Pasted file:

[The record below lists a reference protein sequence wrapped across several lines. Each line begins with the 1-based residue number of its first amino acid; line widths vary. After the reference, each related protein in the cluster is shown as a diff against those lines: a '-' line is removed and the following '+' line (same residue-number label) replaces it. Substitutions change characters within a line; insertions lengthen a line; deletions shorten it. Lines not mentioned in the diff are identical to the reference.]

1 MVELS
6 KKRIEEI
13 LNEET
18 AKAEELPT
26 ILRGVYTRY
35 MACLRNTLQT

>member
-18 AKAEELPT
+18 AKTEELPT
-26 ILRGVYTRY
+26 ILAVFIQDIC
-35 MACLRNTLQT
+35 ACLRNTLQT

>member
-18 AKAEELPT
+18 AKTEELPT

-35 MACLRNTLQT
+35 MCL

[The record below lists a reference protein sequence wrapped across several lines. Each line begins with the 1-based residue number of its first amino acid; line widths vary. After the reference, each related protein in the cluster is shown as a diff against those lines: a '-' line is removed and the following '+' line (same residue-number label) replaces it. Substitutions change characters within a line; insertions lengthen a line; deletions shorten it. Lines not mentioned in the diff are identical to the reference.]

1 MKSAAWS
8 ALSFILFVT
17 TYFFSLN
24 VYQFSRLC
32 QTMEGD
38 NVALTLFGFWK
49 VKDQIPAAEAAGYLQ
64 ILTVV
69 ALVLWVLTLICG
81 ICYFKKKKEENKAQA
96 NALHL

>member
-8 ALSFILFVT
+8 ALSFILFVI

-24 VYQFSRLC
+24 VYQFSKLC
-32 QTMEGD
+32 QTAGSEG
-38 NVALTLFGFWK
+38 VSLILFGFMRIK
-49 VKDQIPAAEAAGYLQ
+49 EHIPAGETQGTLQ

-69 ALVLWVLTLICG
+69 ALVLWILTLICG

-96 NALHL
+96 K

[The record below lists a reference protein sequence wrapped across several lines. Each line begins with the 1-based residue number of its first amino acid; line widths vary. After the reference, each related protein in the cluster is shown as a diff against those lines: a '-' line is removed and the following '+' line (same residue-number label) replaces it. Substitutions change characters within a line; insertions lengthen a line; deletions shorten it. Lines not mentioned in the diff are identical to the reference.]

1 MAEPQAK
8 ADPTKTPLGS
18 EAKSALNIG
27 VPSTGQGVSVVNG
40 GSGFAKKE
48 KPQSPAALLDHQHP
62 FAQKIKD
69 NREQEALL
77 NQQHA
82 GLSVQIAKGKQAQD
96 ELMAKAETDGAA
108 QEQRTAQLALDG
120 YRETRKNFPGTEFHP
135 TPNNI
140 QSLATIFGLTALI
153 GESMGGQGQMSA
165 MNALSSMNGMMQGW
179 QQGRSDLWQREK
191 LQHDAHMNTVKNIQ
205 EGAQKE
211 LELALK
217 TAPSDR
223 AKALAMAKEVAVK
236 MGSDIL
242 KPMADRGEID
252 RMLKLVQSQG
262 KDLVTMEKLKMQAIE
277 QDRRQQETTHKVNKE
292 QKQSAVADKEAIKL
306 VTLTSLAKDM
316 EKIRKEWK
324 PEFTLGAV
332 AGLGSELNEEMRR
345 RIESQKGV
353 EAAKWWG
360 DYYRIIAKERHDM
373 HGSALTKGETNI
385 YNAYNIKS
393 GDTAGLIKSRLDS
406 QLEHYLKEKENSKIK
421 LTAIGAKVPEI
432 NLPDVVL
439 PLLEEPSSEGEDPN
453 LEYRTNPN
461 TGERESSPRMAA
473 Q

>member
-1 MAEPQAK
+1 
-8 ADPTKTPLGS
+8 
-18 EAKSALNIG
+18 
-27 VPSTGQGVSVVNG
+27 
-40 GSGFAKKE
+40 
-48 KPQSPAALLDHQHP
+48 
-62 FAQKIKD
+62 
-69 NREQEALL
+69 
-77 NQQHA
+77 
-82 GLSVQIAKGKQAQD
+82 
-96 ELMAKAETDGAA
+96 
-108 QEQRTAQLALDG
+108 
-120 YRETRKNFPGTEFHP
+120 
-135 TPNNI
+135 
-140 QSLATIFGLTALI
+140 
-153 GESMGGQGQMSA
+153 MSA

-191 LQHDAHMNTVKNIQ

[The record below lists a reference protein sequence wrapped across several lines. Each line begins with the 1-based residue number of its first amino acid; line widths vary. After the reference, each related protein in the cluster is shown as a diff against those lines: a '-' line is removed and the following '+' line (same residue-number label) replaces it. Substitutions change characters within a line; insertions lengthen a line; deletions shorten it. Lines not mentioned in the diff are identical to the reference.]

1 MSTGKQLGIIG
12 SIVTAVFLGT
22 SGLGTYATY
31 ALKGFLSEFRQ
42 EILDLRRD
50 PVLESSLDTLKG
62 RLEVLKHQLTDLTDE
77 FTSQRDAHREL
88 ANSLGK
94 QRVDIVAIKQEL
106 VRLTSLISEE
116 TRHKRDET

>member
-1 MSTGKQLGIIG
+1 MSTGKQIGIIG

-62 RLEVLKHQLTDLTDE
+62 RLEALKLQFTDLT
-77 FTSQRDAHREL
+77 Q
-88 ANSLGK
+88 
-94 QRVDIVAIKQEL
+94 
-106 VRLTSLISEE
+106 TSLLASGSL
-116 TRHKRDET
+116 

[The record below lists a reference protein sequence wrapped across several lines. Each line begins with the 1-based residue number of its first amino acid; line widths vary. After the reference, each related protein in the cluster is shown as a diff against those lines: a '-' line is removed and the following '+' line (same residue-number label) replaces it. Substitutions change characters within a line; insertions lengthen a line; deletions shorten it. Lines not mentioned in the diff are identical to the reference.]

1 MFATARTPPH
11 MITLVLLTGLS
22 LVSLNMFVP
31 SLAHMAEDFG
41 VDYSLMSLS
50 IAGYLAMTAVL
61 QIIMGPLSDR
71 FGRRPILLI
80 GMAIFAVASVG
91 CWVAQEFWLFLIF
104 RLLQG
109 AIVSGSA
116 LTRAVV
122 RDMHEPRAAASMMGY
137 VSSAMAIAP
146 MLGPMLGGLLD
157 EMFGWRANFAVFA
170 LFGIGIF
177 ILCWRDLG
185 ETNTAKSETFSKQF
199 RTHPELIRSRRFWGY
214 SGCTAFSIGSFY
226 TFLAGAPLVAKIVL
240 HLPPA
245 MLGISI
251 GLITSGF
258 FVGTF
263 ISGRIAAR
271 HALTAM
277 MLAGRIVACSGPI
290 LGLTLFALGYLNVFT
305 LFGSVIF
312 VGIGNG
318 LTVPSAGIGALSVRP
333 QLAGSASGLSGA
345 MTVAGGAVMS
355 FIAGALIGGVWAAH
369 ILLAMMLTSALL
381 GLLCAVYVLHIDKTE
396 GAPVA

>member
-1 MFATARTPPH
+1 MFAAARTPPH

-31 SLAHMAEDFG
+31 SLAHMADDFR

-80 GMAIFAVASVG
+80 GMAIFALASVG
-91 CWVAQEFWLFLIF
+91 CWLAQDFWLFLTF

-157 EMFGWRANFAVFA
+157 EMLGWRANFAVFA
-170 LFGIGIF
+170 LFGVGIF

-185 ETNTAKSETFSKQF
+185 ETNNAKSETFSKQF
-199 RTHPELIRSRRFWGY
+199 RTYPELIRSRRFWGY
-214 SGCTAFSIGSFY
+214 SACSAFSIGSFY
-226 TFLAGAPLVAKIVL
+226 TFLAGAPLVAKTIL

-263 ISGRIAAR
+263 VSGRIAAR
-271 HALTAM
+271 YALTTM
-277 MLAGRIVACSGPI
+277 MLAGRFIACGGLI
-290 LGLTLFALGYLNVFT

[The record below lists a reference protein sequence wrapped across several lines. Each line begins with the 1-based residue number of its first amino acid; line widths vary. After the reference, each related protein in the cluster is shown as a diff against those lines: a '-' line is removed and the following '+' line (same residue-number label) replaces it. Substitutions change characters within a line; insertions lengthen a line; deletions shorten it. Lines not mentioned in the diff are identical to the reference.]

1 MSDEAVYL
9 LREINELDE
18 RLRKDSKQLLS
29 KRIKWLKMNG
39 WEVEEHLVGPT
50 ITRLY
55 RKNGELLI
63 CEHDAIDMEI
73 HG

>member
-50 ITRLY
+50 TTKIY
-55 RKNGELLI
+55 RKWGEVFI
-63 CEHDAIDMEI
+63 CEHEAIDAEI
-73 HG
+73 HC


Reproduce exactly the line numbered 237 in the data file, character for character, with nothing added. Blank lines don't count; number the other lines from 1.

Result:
+50 TTKIY